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From the Freeland Family Photo Album of Canisteo, N.Y. cir

From Canisteo Times June 7, 1894 Children's Day

Children's Day was specially observed at the churches in his village on Sunday last. The baptist church was most beautifully decorated with a profuse collection of plants and flowers, arranged in a unique manner about the altar, in the midst of which a fountain sent forth a refreshing spray. The program of exercises by the members of the Sabbath school, given in the evening, was choice and very pleasing.


Plants and flowers were arranged in beautiful and please order about the altar of the Presbyterian church. The evening exercises by the Sunday school were very interesting as, also, was the report of the Y.P. S. C., E. convention at Bath, given by Miss Mabel Chamberlain,.


The Methodist Episcopal Church was also finely decorated in plants and flowers. The pastor gave a specially interesting address to the children at the morning service. The Sunday school carried out a well arranged program in the evening to a large audience, the church being filled to standing room. Rev. W. L. Cough and about thirty others were present from Hartsville. - Canisteo Times June 7, 1894


United States of America
Children’s Day observations in the United States predate both Mother’s and Father’s Day. The celebration of a special Children’s Day in America dates from the 1860s and earlier.

In 1856, Rev. Charles H. Leonard, D.D., then pastor of the First Universalist Church of Chelsea, Mass., set apart a Sunday for the dedication of children to the Christian life, and for the re-dedication of parents and guardians to bringing-up their children in Christian nurture. This service was first observed the second Sunday in June. The Methodist Episcopal Church at the Methodist Conference of 1868 recommended that second Sunday in June be annually observed as Children’s Day. The General Assembly of the Presbyterian Church in 1883 designated the “the second Sabbath in June as Children’s Day.” Numerous churches and denominations currently observe the second Sunday in June including the African Methodist Episcopal Church[6] and the Church of the Nazarene[7].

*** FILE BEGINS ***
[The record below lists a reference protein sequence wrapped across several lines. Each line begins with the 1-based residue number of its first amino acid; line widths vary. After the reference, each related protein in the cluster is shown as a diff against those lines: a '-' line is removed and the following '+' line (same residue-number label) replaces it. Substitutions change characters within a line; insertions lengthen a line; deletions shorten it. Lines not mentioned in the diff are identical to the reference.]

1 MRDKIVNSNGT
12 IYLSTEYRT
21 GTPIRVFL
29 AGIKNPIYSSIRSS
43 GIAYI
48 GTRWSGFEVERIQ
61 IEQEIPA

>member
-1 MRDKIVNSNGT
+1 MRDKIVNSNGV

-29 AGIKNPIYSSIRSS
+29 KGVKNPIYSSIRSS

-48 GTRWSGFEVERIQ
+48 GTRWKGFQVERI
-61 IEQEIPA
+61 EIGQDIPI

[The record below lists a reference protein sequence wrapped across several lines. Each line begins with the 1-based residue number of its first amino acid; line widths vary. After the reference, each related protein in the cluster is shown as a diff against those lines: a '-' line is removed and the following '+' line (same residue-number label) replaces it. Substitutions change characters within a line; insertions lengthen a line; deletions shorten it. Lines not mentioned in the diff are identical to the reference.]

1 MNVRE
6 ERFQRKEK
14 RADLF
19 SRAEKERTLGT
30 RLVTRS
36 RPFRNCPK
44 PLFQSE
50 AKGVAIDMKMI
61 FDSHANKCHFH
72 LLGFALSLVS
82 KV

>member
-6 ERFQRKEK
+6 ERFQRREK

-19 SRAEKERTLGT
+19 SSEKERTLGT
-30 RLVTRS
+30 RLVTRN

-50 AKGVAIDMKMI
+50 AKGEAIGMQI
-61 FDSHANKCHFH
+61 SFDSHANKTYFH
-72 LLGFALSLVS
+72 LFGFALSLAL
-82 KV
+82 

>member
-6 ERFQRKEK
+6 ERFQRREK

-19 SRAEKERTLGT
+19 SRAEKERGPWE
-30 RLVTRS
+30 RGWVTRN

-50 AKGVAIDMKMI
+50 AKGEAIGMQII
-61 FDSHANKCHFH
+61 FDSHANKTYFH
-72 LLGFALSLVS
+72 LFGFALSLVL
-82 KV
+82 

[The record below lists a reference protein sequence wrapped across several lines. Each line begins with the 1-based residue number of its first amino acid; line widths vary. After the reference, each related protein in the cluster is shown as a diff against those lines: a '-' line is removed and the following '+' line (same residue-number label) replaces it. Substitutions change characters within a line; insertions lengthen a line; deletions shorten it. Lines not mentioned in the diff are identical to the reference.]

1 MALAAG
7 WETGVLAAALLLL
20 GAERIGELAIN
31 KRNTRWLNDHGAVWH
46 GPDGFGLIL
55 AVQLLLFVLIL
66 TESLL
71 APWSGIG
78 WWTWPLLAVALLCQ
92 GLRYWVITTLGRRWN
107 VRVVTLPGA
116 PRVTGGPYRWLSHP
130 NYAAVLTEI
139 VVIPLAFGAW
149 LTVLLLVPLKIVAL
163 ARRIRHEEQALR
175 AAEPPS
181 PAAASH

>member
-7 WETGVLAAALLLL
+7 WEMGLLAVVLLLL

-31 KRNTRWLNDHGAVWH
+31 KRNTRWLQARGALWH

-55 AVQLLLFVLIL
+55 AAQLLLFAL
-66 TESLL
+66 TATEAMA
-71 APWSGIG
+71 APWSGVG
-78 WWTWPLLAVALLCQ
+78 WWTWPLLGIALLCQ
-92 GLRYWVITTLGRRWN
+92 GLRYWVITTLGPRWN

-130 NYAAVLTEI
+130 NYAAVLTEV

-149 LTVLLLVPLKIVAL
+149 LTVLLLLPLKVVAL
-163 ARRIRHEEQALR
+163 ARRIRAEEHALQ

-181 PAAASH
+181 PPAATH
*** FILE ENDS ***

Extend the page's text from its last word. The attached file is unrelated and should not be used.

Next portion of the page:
Children's Day, was proclaimed by President Bill Clinton in October 2000. He declared that it be held on November 16th.

" National Child's Day" was proclaimed by the President of the United States of America, George W. Bush, as June 3, 2001 and in subsequent years on dates in early June. In 2003, he proclaimed June 1st. In 2004, he proclaimed June 6th. In 2005, he proclaimed June 5th. In 2006, he proclaimed June 4th. In 2007, he proclaimed June 3rd. The White House Proclamation by the President of the United States of America, 2001

Nowhere in any of the proclamations did the President refer to the United Nations or the UN Resolution about Universal Child Day. It is important to note that The United States of America is one of only two countries in the world that have not ratified the United Nations Convention on the Rights of the Child. As of November 2007, 193 countries have ratified the United Nations Convention on the Rights of the Child, (UNCRC). The only other country that has not ratified the UNCRC is Somalia. United States position on the UNCRC
In 2007, Illinois Governor Rod R. Blagojevich issued a proclamation proclaiming the second Sunday in June as Children's Day. The mayors of Aurora and Batavia, Illinois, also issued proclamations. from Wikipeidia.org